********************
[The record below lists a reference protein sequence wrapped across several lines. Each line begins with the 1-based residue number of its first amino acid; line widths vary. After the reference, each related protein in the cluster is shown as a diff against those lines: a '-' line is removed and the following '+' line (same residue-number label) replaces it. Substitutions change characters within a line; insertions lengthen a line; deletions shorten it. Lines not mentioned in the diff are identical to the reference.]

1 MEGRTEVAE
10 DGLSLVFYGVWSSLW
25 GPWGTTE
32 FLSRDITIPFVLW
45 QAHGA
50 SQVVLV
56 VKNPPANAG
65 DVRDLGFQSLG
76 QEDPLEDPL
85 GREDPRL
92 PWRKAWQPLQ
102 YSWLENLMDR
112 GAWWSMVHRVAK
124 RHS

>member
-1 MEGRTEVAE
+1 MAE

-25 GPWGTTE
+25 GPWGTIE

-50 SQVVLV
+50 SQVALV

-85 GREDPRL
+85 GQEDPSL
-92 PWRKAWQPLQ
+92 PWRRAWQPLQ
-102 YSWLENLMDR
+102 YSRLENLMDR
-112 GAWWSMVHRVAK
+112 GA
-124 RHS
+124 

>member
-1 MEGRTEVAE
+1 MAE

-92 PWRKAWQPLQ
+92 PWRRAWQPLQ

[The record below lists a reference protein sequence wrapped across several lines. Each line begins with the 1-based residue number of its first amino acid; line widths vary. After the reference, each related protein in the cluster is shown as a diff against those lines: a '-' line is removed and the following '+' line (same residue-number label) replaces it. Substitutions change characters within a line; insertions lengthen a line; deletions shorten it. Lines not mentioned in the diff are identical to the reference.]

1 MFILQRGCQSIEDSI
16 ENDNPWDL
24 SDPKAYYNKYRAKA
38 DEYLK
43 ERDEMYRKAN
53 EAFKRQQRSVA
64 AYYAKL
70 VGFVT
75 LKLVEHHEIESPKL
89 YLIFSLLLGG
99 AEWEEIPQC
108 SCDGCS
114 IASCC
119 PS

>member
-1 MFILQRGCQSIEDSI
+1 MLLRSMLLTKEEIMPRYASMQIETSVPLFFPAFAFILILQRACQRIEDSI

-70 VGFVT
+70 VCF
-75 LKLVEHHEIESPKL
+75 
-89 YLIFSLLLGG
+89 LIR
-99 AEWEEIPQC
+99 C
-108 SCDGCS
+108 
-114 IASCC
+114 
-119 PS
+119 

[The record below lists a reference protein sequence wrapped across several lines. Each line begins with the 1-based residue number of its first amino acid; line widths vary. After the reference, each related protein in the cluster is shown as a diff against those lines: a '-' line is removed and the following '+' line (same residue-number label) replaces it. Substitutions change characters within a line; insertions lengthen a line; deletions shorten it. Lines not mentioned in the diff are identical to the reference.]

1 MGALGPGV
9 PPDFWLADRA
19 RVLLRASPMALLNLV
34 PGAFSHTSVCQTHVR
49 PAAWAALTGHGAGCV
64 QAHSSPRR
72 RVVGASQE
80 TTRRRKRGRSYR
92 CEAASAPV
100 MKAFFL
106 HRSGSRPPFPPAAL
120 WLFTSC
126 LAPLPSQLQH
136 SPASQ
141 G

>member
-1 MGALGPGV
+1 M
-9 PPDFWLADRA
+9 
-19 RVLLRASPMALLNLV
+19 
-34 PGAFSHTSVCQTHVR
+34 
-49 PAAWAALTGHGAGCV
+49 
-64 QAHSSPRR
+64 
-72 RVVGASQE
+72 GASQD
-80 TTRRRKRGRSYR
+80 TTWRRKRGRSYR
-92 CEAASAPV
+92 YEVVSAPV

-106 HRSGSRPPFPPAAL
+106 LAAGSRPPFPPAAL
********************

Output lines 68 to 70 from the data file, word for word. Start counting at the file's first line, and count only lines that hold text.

-119 PS
+119 

[The record below lists a reference protein sequence wrapped across several lines. Each line begins with the 1-based residue number of its first amino acid; line widths vary. After the reference, each related protein in the cluster is shown as a diff against those lines: a '-' line is removed and the following '+' line (same residue-number label) replaces it. Substitutions change characters within a line; insertions lengthen a line; deletions shorten it. Lines not mentioned in the diff are identical to the reference.]